Resolution for Inclusion: Autistics need deep, quality friendships

For Autistic people like myself, the feeling of wanting to be included can be so overwhelming.

I never got invited to stuff outside of school. A lot of that was because people thought I was weird, and it wasn’t fair. Hearing stories of how other autistic people felt socially awkward or isolated during school motivated me to become an advocate to try to make a difference for the autistic community.

I could ask these 3 questions to understand if anyone ever felt the way I did:

  1. How many of you walk into school every day and wonder if anyone really cares?
  2. How many of you wonder whether you’re watching the right shows, if your clothes are cool enough, or if you are listening to the right music to relate to anybody?
  3. How many of you have ever been hurt when you found out about a party or social event you were never invited to?

I remember back in high school, an old classmate told me to try and stop being autistic for like 5 minutes, and that really made my blood boil.

In college, a group of people wouldn’t let me hang with them because they thought I wasn’t enough. I love to play video games, and I do tend to get a little overcompetitive sometimes. I know I can be annoying, and sometimes I don’t realize it, because that’s how I am.

I’m not ashamed of it. It’s the real friends who will forgive that and remember that we all just want to be loved for who we are— not because we’re different, but because we’re human.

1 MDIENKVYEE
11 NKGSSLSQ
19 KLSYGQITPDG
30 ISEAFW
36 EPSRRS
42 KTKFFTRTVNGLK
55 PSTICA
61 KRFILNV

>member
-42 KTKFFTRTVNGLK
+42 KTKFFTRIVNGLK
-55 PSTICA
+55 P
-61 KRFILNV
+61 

Don’t you just get tired of going out of your way to prove people wrong when they tell you you’re not enough of something or whatever?

There could even be groups who don’t accept you when you aren’t a certain way even if they’re autistic, too, and that’s just as bad.

Also, most of us are tired of feeling like or being afterthoughts like I feel sometimes. We feel forgotten, pushed aside, and are treated like background characters.

We want people who actually like us, want to talk to us, hang out with us, and put in as much effort as we do. Most are tired of wondering or game guessing as well. I care about people, but it hurts if they don’t care about me in return and just string me along.

What most people should learn is that even if some autistics struggle more than others socially, there’s no one way or right way to be autistic—or to be anything. There’s just you being you.

Maybe I am awkward, goofy, and intense, but I’m just unique. I wouldn’t change it for anything.

This post is by Ryan Lee. To follow him on Instagram, click here (, to see his website, click here (

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13 Responses

  1. My take on friendships… I am 49, and have long since stopped caring about being “cool” – the privilege of being middle aged is that it doesn’t matter at my age. I left school years ago.

    I have never really cared about being “cool”. I wouldn’t be bothered if a set of people were the coolest on the planet. If I have nothing in common with them, I don’t mind. I live my own life, wear what I like, do what I enjoy and make NO effort to be accepted.